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I Forge Iron

JL Riffe

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About JL Riffe

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    South Central Kentucky

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  1. Great Ideas all. Thanks. The circumference of the dies have a half-round inset to receive a set screw (or several) This would make for easy change-outs of the tooling. .....maybe press out some sterling silver coinage..... for alternative currency some day...
  2. A representative sample of the punches and dies, both D & B sized tooling for tablet presses.
  3. Honestly, the D3 dies I am at a complete loss as to what to do with. There is not enough metal, per die, to get more than a small throwing hawk out of..... so they are just sitting around waiting for inspiration to strike or for me to build a small smelter to do some back-yard foundry work. ....but that's on the back, back burner. Power hammer, or in my case treadle hammer tooling is a definite possibility however.
  4. I had planned on reworking them as ideas spring to life, whether I put them in the forge or grind out a shape. Just want some softened up before hand and ready to go when inspiration strikes.
  5. Thanks guys, I appreciate the positive input. I've never built anything like this in my life and I did it without prints or anything. Just my tape measures, calculator and squares. Honestly I am grateful it is still standing.... oh and as you can see, my shop floor needs mowing....
  6. Ok... trades might be a thing I just need to parse this a bit. I won't sell the stuff for scrap. Charlotte, thank you for an excellent idea and I believe it might be a workable alternative to what I had in mind. Just to elaborate on the original premise. My thought was to use fire brick as a surround for x number of punches.... literally like packing a kiln but using oak as the fuel source or more importantly the coals which would yield a higher thermal output than the wood itself. With the punches surrounded by fire brick they are protected from oxidation that would result from supplying air to the coal bed, hence keeping them in a reducing atmosphere as opposed to oxidative and the resultant growth of scale and loss of mass to burned metal. Granted, heating the entire mass of brick and steel will take a longer pre-heat period. With the addition of the IR thermometer that Charlotte mentioned one could monitor the temp of the entire mass and it might (might) be possible to bring the metal up to the critical soak temp and hold it there. The fire brick will add thermal inertia which should prevent or minimize a critical loss of heat to the metal and thus allow a sustainable maintenance of the spec'd soak temperature. But..... it could equally be a doomed experiment...... but that is the work-around I mostly had in mind.
  7. The problem is that is has been shaped, hardened and heat treated, then used in production for years. My experience with other hardened and tempered steels tells me that to rework the metal into new forms you have to relieve all the stress otherwise you have a mess full of fractures. I have also found that S7 crumbles like a dry biscuit when forged outside of 2k deg +. There is a lot of steel bound up in the 1 1/2" x 6'' punches which I would love to make use out of in some form or fashion. Ok... there is one other thing to consider. These punches have literally undergone millions of compression cycles on a rotary tablet press at 3 to 5 tons per cycle. Fracturing is undoubtedly an issue with an unknown quantity of this metal.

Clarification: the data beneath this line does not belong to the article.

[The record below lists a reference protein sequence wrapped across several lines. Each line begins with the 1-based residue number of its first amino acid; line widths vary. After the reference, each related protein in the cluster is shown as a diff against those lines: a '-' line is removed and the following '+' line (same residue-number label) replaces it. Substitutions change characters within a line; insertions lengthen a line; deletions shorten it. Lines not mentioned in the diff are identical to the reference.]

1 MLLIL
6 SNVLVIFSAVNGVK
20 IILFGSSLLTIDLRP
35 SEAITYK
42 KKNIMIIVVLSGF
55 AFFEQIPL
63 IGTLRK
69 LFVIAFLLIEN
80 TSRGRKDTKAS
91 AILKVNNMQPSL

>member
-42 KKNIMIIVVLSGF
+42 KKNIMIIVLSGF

8. Ok, I can accept that Frosty. Thanks. I suspect the better solution is to scrap the material for salvage price and work with more forge friendly mats. I just hate letting go of steel but if it is outside of one's ability to work properly its only taking up space and time trying to save it. Thanks again. ...and I apologize for the "snark" comment Steve. I could have framed my question in better context.... and not gotten my back up as a result.
  9. I have read up on the steels. I have a crapload of this steel to deal with and in lacking a suitable furnace/kiln or oven to achieve my objective, I need a work around. One or two burns being preferable to deal with the lot of it. I am not talking about a weenie roast campfire. Think of a wood fired kiln burn. enough steel with enough hardwood charcoal in a reduction environment to achieve a suitable annealed state with these steels. If this is simply not possible without very precise temperature and cool down controls then I will simply scrap it or maybe experiment with a small scale foundry to melt this down... with some low carbon and see what happens. Suggestions would be nice, snark not so much.
  10. A couple of update pics. I've made some progress. Still lots of stuff to do tho.
  11. So.... in the process collecting all my steel to move it over to my new shop..... I figure I have nearly 200lbs of S7 and D3 (punches and dies for tablet presses) I've been collecting this stuff for years and have never used any of it, I need to either learn this steel or scrap it. My question is; rather than annealing this stuff a few pieces at a time anyone reckon I can just build a large hardwood bonfire and cook the steel for x number of hours and achieve a suitable anneal?
  12. I'll be xxxxxx, talk about turning the concept of a rail-anvil on its head. Great job, thanks for posting. now I know what to do with my old chunk of rail.
  13. Honestly..... the auger is my favorite implement. I vowed never again to dig another post hole by hand.... we are overly blessed with rock strategically located in the exact places I have to sink a post. The bush hog is nice too.
  14. Thanks... I could have built a killer shop for what I am paying for the Kubota but I can't take care of the horse paddocks with a forge.
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